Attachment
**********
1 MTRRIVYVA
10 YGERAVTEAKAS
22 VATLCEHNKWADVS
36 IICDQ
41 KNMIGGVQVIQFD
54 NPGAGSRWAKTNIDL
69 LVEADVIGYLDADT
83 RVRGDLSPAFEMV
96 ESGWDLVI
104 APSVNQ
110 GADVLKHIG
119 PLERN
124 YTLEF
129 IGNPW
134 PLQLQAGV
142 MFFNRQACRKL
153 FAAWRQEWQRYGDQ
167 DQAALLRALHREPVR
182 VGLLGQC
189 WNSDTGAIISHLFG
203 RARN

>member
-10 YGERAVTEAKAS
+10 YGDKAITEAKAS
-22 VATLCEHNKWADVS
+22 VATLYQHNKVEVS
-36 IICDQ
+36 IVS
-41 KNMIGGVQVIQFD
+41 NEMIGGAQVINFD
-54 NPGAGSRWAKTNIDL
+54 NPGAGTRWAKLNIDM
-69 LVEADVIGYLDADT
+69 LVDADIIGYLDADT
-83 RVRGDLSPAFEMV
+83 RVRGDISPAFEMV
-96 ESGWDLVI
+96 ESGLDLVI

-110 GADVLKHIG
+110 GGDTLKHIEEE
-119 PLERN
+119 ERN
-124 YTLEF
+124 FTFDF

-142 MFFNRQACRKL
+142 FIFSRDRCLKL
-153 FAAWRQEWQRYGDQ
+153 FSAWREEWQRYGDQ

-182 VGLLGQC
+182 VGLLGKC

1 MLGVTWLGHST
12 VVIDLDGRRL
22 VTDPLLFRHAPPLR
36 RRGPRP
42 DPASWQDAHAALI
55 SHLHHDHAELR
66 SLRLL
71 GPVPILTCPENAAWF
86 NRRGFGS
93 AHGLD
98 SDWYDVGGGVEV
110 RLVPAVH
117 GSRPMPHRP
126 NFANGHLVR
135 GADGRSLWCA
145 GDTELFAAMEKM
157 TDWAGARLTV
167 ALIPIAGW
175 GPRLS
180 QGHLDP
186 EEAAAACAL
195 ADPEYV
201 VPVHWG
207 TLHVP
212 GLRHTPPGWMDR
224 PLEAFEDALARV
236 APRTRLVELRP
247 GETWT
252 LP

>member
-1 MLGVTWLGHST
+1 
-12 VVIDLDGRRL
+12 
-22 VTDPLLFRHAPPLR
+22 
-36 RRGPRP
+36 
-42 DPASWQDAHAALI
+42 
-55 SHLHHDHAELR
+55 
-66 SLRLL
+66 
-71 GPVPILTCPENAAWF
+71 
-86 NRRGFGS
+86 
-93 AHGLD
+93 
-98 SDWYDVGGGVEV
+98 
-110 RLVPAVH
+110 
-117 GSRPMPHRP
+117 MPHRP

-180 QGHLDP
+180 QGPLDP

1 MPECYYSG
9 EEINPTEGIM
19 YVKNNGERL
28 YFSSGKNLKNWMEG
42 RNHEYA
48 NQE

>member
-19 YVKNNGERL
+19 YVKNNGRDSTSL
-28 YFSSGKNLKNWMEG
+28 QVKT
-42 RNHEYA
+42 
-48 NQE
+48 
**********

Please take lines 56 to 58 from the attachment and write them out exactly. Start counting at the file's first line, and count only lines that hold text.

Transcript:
55 SHLHHDHAELR
66 SLRLL
71 GPVPILTCPENAAWF